Are you in introvert or an extrovert? Or are you both?

I’ve always considered myself an extrovert. Those who know me would agree.

I strike up conversations in public. I strike up conversations with teenagers I’ve never met, on my campus, nearly every day.  They sometimes (okay, often!) look at me like I’m crazy, but usually chat back and end up with a big smile.  In my family, we call it the “Mary Lee Legacy,” after my dear grandmother who’s never met a stranger in her life. She taught me well.  🙂

Loud.
Outgoing.
Convivial.
Socialable.
Gregarious.
Unrestrained.

All fit.

Other days, I don’t want to be bothered.

Quiet.
Aloof.
Serene.
Solitary.
Peaceful.
Reclusive.

These fit, too.

So how does one align these two apparently opposite ends of the spectrum?  Camouflage.  Masquerade.  Dance of the Peacock.  Call it what you will.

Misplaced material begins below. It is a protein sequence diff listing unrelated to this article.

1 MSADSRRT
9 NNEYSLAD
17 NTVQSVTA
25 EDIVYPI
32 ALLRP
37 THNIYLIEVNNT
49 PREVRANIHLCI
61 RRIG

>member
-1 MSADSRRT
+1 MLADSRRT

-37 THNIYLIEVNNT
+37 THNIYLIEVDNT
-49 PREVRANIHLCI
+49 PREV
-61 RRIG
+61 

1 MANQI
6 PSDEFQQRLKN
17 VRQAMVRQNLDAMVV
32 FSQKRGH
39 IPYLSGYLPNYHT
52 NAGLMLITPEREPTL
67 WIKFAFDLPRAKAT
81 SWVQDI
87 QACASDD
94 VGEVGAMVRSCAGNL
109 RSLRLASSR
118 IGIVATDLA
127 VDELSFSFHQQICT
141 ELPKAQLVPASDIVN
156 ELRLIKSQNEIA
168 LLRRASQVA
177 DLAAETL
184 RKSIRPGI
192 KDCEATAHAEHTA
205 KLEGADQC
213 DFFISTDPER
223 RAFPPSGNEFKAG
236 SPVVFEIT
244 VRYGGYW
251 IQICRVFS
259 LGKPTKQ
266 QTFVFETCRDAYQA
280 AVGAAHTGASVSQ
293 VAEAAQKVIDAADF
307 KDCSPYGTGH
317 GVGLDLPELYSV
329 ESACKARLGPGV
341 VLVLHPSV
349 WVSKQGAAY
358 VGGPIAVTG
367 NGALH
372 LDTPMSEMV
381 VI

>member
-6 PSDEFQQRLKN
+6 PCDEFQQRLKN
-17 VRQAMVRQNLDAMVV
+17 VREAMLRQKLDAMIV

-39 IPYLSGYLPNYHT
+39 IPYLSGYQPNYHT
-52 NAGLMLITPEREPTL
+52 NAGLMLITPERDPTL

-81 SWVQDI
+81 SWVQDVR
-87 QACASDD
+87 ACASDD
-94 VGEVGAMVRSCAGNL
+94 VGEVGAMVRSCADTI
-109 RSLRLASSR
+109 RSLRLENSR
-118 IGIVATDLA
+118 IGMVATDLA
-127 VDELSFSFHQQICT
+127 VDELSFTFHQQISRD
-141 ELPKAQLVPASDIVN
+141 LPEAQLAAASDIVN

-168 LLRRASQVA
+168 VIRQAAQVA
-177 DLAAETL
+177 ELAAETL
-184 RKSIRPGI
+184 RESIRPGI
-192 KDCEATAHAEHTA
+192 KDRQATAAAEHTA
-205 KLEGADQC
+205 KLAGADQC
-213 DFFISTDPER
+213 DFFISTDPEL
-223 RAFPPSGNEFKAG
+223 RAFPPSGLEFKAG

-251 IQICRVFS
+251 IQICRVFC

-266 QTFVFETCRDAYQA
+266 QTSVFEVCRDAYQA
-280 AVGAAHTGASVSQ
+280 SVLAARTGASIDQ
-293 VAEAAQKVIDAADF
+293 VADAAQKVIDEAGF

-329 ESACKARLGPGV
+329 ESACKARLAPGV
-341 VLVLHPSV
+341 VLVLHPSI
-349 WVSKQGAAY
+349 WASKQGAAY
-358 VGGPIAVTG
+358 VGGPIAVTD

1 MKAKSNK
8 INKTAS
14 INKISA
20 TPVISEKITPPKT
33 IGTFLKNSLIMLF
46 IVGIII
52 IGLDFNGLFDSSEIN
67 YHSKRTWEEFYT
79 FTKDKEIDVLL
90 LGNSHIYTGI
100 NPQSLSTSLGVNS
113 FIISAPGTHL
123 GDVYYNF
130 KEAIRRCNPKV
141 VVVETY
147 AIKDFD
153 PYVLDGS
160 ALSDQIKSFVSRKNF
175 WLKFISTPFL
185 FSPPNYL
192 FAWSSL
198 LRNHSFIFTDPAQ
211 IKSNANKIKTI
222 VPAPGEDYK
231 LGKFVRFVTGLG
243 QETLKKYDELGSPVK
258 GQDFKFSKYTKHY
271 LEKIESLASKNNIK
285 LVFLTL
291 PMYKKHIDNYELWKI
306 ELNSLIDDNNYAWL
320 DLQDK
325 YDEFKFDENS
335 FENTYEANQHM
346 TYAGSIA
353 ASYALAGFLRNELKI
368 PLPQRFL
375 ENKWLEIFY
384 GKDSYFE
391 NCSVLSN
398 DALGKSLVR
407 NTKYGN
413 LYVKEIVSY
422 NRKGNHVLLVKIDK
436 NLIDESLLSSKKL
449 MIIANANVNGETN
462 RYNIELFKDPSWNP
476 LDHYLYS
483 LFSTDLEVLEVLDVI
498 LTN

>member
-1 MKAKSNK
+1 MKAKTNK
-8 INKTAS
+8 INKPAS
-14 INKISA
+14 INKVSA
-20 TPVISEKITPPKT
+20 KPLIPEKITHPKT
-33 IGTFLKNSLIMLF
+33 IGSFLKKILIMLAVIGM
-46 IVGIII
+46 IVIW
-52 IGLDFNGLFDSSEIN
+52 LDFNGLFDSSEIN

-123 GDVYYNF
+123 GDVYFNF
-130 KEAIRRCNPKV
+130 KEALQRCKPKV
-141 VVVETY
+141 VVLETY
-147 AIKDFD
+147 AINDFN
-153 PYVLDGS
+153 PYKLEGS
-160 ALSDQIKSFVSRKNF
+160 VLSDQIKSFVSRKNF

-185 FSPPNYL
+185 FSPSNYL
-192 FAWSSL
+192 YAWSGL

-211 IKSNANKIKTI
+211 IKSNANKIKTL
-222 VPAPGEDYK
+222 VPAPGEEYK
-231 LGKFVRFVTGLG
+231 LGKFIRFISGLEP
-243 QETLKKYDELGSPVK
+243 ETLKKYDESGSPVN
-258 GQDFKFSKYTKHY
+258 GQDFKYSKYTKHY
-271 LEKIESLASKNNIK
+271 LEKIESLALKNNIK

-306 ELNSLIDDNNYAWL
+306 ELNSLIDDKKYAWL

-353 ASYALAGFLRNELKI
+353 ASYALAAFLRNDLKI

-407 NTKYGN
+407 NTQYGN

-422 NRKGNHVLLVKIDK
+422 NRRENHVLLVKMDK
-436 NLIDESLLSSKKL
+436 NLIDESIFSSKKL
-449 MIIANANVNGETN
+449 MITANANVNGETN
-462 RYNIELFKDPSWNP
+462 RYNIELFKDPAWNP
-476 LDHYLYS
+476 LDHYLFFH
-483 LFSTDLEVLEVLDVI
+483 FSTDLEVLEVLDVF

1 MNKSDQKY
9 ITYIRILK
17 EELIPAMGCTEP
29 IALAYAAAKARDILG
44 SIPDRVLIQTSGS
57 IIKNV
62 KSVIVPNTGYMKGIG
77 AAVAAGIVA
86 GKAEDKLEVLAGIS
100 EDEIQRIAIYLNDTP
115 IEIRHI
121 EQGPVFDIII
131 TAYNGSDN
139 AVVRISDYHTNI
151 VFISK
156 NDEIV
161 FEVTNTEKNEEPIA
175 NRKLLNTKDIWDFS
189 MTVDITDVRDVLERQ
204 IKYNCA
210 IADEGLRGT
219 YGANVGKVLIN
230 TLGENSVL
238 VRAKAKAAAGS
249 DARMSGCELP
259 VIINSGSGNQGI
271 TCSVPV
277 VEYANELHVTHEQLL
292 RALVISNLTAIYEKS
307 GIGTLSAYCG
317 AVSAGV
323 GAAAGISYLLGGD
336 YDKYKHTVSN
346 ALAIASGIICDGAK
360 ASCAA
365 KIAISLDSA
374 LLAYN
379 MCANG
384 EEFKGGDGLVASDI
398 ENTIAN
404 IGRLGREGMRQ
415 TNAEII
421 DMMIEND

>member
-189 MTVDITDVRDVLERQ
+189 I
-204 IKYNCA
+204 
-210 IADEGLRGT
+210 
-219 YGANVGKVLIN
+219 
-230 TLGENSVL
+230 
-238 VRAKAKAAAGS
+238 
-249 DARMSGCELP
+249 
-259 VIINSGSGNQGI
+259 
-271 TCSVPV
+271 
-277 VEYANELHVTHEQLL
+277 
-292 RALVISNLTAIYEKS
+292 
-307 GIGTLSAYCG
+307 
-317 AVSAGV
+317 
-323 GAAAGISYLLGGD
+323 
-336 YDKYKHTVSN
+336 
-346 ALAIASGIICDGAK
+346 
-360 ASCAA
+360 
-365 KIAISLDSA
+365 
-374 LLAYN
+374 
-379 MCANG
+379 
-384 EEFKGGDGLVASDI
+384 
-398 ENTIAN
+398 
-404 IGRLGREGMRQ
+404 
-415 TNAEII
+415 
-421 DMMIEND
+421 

Quiet Book CoverAccording to Sara Cain, author of Quiet: The Power of Introverts in a World that Can’t Stop Talking, many introverts often mask themselves (to some degree) as extroverts, in order to “fit” in a world that values extroverts’ contributions. Could this explain my over-the-top teaching, action-packed presenting, and talk-in-the-produce-section shopping?? Only if you combine those qualities with my deep wish to be ‘left the hell alone,’ thank-you-very-much.

Or maybe I really am more extroverted, but have discovered my introverted side as I’ve aged. Mellowed, maybe? I don’t know about the ‘mellow’ part. I’m pretty passionate about a lot of things… and not afraid to show it.  So what gives?